Category Archives: short story

Not A Short Story

I wrote a short story. Except it is about 35 thousand words. I have no title for it. Well, actually, I have a working title that is really quite terrible. But aside from the working title that doesn’t really work, I am not sure what to do with it. It started as a short story, and now it is just an awkward length.

Also, this might be a good time to mention that it is rather terrible. Again, I am not a creative writer. But for some reason I keep creating things, kind of like all of my art projects gone wrong. Ceramics kept too long in the kiln, scarves knitted unevenly, and numerous pieces of jewelry that best remain hidden.

I briefly toyed with the idea of posting it piecemeal on this blog. One chapter a night sort of thing. But really, I don’t think you understand just how horrid this thing is. I mean, my competition would be Stephanie Meyer. And I would lose.

I know the answer would be to just bury it in the depth of my hard drive and forget it exists. Or even to delete it. But for some reason I can’t bring myself to do that. I spent too many hours on it and compulsively feel it needs to serve some sort of purpose.

So… Sean… I am sorry, but you will have to be the recipient of this dreadful thing. Your reading it will fulfill its purpose, and then, if you don’t happen to gauge your eyes out, we can have tea and discuss.

Map Making

A few weeks ago I wrote a short story. My friend sent me a link to a short story contest. At first I disregarded her email. I am not a creative writer. The contest called for a short story in 100 words or less. If you have never done that before, this kind of economy of words is extremely difficult. I was bored one evening and played around with the idea. It didn’t work, so I decided to just forget it. Then a few days later an image I play with often came to me in a different way, and I wrote it down. In its entirety it was well over 100 words, but I liked the idea so I started editing it down. I sent it in. I didn’t post it here because the contest strictly prohibited it. The contest just closed. The winners haven’t been announced, but I have absolutely no doubt that I didn’t win, so I see no reason not to post it now.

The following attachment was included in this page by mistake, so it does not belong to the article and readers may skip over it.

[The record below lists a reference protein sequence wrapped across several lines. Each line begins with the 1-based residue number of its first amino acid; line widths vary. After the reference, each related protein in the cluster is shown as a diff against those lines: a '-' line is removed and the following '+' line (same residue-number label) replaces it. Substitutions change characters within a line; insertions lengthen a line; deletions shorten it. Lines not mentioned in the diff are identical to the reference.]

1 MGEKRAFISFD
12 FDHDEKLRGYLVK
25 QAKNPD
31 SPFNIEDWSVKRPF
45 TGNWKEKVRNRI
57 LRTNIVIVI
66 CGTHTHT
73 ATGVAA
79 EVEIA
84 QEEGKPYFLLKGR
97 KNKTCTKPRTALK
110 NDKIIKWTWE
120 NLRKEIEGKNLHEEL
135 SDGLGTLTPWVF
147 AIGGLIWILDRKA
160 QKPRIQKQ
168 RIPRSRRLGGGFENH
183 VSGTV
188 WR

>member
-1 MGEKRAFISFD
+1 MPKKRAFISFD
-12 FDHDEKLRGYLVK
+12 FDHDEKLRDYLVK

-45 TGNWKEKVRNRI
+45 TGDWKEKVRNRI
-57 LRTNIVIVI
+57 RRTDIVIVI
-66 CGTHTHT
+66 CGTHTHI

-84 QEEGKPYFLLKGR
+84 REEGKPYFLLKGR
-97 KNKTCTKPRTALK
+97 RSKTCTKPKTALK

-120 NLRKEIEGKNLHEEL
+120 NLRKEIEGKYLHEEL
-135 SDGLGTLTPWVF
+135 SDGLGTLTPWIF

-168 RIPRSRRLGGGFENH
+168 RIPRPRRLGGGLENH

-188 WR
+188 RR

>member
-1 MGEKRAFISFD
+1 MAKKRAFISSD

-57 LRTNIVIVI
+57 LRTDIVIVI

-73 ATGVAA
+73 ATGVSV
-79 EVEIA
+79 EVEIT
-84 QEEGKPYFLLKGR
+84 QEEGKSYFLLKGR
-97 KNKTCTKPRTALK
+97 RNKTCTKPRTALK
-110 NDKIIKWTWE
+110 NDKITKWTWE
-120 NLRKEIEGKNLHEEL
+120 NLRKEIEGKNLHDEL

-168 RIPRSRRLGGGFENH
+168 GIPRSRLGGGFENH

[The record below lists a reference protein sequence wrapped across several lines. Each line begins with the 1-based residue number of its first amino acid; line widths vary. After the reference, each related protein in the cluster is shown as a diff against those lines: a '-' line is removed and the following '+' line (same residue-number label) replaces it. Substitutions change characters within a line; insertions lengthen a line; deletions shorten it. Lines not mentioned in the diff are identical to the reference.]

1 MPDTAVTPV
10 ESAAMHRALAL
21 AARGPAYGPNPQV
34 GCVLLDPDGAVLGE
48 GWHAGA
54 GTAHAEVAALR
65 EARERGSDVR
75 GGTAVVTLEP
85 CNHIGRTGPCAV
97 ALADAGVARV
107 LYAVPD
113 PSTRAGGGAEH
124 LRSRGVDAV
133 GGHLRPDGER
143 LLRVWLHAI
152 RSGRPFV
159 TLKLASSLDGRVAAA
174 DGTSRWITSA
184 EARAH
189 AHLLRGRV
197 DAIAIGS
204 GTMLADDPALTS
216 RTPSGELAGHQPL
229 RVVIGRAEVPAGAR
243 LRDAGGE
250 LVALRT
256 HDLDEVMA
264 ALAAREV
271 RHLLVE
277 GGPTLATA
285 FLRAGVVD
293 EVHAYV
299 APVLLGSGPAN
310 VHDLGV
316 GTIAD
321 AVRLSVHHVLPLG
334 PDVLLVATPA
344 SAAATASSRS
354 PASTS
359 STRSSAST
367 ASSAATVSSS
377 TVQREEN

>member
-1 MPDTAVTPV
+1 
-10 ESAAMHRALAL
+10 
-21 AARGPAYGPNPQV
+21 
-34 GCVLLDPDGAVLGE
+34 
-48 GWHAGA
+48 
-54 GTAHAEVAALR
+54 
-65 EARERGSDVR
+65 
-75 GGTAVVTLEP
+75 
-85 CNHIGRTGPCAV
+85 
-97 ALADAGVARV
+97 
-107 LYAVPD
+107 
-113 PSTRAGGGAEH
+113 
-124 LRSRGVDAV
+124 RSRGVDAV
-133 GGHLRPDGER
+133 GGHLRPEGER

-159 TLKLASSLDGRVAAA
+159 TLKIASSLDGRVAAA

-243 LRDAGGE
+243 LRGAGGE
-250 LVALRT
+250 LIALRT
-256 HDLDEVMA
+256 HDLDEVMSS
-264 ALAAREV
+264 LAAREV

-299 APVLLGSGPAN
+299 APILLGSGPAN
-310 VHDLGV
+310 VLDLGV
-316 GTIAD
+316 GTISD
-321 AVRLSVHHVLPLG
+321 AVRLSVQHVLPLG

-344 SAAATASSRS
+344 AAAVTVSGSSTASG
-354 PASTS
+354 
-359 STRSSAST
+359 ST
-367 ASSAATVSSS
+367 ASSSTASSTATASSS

Instead of a short story I wrote a vignette. In exactly a hundred words, an image.

My index finger like a compass guides my hands, mapping his anatomy from memory as I rebuild it in my head, each night outlining a perfect form, retracing it until I have no prints left.
Compass points of teeth and nails, pinching skin, feverishly taunting unforgotten topography. The slight valley of his throat, descending latitude into his collar bone of smooth slate. A warm contour line of shoulders, ascending for soft alidades to trace.


An indelible snapshot of surface area prompting me to write him in the predawn hours. Then wash away the legend with tears and continue my cartography.
I titled it “True North.”

A Short Story

My friend sent me a link to a short story contest. Since I don’t have enough to do, I thought it would be fun to enter. The contest is simple enough, write a short story. However, the story has to be 100 words or less. I didn’t realize how difficult that would be until I tried doing it.

At first I wanted to get a very brief beginning middle and end of some kind. But for me, storytelling is in the details, and this format did not allow for that. So I wrote a vignette of sorts. It is not a story, hardly any plot, but rather a glimpse.

I can’t post it here since that would disqualify me from the contest, even though I don’t think they would ever find out. The contest will be over in a few weeks, and since I don’t expect to win I will be able to post it then.

In the meantime, here are some comments Sean made after he read it:

“you’re dealing with really strong, concrete sensory details.”

He also suggested I give him ” an action that’s become a tableau vivant perceived through the narrow aperture of memory.”

I edited it a few times, and I think I intensified the moment, but the word constraint makes it difficult to delve into too much detail. I am not allotted the use of enough adjectives unless the entire (very short) piece is nothing more than a string of adjectives laced together to (re)create the moment. I actually kind of think that would be an interesting experiment with words, but for now I will simply experiment with word economy.